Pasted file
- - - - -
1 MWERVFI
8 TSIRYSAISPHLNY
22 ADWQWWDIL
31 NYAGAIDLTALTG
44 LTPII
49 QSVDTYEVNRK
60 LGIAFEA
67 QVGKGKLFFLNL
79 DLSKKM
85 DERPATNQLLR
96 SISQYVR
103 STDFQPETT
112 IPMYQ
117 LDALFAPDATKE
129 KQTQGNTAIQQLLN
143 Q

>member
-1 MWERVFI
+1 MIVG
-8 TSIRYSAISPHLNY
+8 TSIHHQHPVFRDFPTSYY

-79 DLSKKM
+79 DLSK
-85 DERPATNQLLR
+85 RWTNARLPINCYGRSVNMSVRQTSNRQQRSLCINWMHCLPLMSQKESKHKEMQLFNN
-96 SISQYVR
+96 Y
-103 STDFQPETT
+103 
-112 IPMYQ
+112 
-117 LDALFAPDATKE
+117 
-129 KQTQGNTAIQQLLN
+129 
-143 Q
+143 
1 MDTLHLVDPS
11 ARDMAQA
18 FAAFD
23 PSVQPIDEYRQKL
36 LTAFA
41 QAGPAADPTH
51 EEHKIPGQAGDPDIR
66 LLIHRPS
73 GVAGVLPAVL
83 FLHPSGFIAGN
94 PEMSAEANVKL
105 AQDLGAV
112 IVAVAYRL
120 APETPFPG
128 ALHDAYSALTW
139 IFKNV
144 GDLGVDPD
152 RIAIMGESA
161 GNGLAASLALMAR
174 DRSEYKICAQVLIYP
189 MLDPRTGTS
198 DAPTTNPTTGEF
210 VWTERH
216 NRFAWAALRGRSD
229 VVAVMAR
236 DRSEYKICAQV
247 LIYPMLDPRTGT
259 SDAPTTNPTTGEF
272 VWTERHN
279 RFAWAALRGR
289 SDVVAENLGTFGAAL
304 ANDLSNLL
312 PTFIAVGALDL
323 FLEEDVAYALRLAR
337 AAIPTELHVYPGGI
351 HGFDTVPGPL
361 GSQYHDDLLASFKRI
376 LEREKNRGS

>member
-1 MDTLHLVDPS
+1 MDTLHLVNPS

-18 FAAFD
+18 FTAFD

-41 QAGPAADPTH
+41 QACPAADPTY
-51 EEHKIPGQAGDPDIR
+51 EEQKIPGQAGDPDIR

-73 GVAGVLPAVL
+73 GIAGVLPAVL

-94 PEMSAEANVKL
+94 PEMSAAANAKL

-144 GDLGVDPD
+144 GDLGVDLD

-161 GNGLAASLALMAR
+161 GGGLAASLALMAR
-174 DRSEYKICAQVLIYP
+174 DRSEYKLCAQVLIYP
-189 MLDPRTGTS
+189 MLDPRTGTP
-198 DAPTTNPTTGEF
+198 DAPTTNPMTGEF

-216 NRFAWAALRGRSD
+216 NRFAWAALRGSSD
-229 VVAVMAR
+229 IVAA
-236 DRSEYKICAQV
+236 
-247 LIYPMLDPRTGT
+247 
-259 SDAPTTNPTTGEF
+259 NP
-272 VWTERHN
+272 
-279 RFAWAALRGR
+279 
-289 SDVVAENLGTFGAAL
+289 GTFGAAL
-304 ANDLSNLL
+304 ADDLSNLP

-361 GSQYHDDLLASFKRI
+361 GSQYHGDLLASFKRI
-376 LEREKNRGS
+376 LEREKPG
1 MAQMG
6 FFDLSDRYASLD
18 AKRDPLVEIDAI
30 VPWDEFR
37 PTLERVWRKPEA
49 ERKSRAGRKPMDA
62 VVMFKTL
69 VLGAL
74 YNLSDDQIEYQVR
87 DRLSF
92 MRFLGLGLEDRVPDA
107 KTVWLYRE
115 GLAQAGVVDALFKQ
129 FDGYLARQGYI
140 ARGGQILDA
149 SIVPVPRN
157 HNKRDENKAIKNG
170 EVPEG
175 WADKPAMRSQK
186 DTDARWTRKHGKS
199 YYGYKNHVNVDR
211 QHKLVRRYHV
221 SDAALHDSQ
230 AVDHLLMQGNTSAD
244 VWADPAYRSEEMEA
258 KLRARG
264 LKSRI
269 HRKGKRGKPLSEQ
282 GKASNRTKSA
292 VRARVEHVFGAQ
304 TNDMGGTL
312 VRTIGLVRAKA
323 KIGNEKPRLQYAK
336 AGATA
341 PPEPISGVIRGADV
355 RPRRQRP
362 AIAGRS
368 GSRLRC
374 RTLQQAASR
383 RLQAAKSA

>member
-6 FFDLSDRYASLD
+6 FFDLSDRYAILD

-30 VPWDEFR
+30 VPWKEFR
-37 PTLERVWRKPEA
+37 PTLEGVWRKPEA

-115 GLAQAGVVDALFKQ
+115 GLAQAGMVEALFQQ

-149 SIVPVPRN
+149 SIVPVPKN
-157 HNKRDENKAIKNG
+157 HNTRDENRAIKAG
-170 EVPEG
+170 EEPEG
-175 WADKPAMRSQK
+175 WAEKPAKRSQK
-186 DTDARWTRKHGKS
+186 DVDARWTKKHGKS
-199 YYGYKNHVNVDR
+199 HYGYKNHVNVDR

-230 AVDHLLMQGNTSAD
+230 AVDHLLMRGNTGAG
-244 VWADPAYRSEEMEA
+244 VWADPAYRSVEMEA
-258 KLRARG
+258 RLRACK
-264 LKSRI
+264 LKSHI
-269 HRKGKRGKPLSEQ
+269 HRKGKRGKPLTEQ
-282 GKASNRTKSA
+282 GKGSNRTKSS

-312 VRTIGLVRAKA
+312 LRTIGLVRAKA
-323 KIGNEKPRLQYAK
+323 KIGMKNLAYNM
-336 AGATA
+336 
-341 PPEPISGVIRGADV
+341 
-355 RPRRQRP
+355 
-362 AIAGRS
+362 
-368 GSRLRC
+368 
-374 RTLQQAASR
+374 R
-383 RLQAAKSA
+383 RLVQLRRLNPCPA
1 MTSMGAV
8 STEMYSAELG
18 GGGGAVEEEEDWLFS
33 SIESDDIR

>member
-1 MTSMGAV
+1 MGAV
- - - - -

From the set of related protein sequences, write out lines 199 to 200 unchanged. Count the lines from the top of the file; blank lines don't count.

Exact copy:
+336 
-341 PPEPISGVIRGADV